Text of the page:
Hackers have stolen information on tens of millions of Anthem Inc. customers, in a massive data breach that ranks among the largest in corporate history.
The information stolen from the insurance giant includes names, birthdays, medical IDs, social security numbers, street addresses, e-mail addresses and employment information, including income data.
Anthem said there is no evidence that credit card or medical information was compromised. While damage is still being assessed, the compromised database contained up to 80 million customer records.
Formerly known as Wellpoint, Anthem is the second-largest health insurer in the United States. The company operates plans including Anthem Blue Cross, Anthem Blue Cross and Blue Shield Amerigroup and Healthlink.
Anthem pledged to individually notify current and former customers if their data has been stolen, and by late Wednesday evening, some members reported receiving e-mails from the insurer informing them of the breach. Anthem will offer free credit monitoring and identity protection services to affected customers.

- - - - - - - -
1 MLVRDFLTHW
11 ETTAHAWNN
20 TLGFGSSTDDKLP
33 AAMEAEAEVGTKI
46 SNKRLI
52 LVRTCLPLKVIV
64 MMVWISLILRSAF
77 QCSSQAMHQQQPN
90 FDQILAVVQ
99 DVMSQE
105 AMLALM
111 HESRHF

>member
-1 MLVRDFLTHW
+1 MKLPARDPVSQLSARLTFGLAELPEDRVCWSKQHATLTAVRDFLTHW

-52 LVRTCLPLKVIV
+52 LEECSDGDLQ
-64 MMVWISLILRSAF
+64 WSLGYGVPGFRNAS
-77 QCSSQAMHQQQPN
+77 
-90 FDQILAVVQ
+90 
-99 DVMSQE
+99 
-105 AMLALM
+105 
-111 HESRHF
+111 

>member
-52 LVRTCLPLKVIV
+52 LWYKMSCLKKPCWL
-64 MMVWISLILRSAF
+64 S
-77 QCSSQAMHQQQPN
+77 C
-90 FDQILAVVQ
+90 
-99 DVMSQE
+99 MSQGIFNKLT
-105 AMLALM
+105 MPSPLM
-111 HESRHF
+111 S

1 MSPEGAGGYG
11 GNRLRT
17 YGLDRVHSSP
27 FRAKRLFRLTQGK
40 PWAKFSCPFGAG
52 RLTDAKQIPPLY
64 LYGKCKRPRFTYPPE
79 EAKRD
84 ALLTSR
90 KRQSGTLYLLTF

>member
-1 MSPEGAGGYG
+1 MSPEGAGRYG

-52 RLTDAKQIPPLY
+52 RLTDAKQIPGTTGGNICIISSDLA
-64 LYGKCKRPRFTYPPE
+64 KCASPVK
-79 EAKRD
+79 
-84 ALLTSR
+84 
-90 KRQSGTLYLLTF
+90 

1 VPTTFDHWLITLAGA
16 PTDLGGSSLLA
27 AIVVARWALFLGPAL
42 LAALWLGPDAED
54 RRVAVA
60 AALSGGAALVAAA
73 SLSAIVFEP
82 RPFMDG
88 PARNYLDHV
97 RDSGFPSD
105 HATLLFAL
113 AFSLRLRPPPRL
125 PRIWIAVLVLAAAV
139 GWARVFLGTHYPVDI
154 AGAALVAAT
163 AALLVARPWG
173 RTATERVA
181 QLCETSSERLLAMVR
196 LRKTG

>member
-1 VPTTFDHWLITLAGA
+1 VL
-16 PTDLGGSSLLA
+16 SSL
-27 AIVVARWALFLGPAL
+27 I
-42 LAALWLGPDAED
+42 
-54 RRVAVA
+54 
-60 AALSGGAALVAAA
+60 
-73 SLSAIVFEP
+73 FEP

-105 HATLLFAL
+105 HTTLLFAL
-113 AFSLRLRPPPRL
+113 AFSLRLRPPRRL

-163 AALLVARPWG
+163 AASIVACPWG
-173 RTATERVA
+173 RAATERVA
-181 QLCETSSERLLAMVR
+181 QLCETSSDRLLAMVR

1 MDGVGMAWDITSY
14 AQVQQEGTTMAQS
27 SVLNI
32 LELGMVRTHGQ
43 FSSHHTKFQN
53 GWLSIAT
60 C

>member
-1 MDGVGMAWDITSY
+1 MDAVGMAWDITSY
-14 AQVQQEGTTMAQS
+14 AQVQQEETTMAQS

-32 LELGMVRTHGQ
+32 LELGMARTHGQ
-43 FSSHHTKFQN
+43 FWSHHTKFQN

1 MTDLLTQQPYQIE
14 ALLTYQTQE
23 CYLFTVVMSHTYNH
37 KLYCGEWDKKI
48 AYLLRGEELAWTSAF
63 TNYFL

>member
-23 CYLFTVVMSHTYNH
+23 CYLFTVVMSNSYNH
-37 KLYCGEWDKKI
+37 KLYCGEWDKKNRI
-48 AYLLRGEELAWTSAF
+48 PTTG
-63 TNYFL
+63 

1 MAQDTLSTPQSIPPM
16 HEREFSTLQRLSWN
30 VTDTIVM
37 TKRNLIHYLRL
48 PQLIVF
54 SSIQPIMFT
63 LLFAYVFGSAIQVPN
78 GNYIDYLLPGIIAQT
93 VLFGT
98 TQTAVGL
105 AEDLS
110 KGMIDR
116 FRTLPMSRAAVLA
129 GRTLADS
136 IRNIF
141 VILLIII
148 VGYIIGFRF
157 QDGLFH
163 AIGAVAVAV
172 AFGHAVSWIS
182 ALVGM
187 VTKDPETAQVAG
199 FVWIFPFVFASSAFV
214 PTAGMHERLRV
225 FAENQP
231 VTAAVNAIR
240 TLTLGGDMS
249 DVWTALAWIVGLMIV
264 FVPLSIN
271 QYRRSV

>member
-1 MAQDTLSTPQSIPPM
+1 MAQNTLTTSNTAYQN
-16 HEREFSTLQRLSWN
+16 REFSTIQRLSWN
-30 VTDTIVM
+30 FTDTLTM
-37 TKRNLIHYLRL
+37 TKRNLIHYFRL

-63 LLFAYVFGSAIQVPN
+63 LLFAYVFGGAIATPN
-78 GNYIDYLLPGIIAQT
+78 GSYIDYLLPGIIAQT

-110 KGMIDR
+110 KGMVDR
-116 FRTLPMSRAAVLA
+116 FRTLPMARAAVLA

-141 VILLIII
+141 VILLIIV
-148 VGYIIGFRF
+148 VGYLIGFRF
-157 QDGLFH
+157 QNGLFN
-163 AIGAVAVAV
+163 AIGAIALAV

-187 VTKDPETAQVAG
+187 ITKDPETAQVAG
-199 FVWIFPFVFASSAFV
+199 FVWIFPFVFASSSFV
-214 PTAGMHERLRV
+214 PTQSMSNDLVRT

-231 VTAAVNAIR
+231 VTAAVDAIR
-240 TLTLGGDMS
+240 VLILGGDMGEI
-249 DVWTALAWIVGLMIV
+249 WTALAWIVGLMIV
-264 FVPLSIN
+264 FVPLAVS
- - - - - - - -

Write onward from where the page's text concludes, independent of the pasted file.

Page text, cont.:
"Anthem's own associates' personal information -- including my own -- was accessed during this security breach. We join you in your concern and frustration, and I assure you that we are working around the clock to do everything we can to further secure your data," CEO Joseph Swedish said in a letter to customers.
Anthem said the breach resulted from a "very sophisticated external cyber attack," and that law enforcement agencies were still working to identify the perpetrator. The company has retained Mandiant, a leading cybersecurity firm, to help in the investigation.
The insurer is the latest in a series of companies to suffer severe data breaches. Last year, hackers obtained credit card data for 40 million Target shoppers, as well as personal information -- including names, addresses, phone numbers and e-mail addresses -- for 70 million customers.
Records have also been stolen from Neiman Marcus, JPMorgan Chase, Experian, eBay and Home Depot.
The Federal Bureau of investigation said that it was aware of the intrusion, and was investigating the matter. The agency also praised Anthem's decision to quickly address the breach.
"Anthem's initial response in promptly notifying the FBI after observing suspicious network activity is a model for other companies and organizations facing similar circumstances," the FBI said. "Speed matters when notifying law enforcement of an intrusion."